As handgun ammunition developed in the late 19th and early 20th centuries and semiautomatic pistols began to become more commonplace, the straight-walled cartridges common to revolvers began to give way to bottle-necked cartridges such as the .30 Mauser, .30 Luger, and eventually the 7.62x25mm Tokarev. For one reason or another, however, those early cartridge developments were quickly replaced in military and police service by straight-walled pistol cartridges such as the .45 ACP, 9mm Luger, and .32 ACP. But every so often new developments transpire, and bottle-necked pistol cartridges once again gain a brief bout of popularity.
The most common bottle-necked pistol cartridges today are those that neck down existing cartridges to fit smaller bullets. The only one that achieved any measurable commercial success was the .357 SIG which, like its parent .40 S&W cartridge, is beginning to wane in popularity. One bottle-necked cartridge that has retained some niche popularity, however, is the 9x25mm Dillon.
The 9x25 Dillon can be thought of as the big brother to the .357 SIG. Where the .357 SIG is a .40 S&W necked down to accept 9mm bullets, the 9x25 Dillon is a 10mm Auto necked down to take 9mm bullets. And just as you would expect, the 9x25 Dillon outperforms the .357 SIG just as handily as the 10mm outperforms the .40 S&W.
Performance of the 9x25 Dillon is nothing short of exceptional, with the cartridge able to push 90-grain bullets to 2,100 feet per second, 115-grain bullets to 1,800 feet per second, and 147-grain bullets to 1,500 feet per second. Muzzle energy runs between 700 and 900 foot-pounds out of a pistol, making the cartridge competitive with ballistic performance from short-barreled rifles or pistols chambered in larger cartridges such as .300 Blackout or even 5.56 NATO. It also makes the 9x25 Dillon competitive with newer pistol cartridges such as the 7.5 FK.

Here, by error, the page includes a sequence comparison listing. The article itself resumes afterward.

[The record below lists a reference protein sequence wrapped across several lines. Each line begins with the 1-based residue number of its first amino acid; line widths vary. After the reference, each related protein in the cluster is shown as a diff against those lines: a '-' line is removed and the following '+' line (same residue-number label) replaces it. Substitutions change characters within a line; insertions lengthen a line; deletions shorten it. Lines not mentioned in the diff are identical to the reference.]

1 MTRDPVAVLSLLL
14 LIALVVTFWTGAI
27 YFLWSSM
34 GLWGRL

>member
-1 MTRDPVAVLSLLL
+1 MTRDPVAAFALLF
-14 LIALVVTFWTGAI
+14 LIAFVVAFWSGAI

The 9x25 Dillon today is most commonly fired in Glock pistols such as the Glock 20 and Glock 29 that were originally chambered in 10mm Auto. A simple barrel swap is generally all that is needed to shoot 9x25 Dillon, as the magazines will feed the cartridge easily.
Where the 9x25 Dillon would really shine is in a pistol-caliber carbine with a longer barrel. Imagine the 10mm-sized case loaded with slow powder and tough bullets and accelerated down a 16” barrel. It’s not hard to imagine a firearm like that developing 1,100 to 1,200 foot-pounds of muzzle energy pretty easily. Unfortunately, something like that would require a one-off custom build, and would likely cost a pretty penny.
The waning popularity of the 9x25 Dillon in handgun competition too means that barrels, reamers, and other accessories for the Dillon are becoming more difficult to obtain. You may have more luck on secondary markets today than anywhere else.
Ammunition for the 9x25 DIllon isn’t easy to find either, with only a couple of specialized smaller manufacturers regularly producing it. Each round will cost you more than $1.50, making handloading an almost necessary proposition.
If you have a 9x25 Dillon already, know that it’s a capable cartridge and well able to protect you and your loved ones in a survival scenario. But be sure to stock up on bullets, brass, powder, and primers, because handloading will be the name of the game. If you’re looking for a powerful handgun cartridge for survival purposes, you might be better served by something like 10mm Auto, which will have better ammo availability when the stuff hits the fan.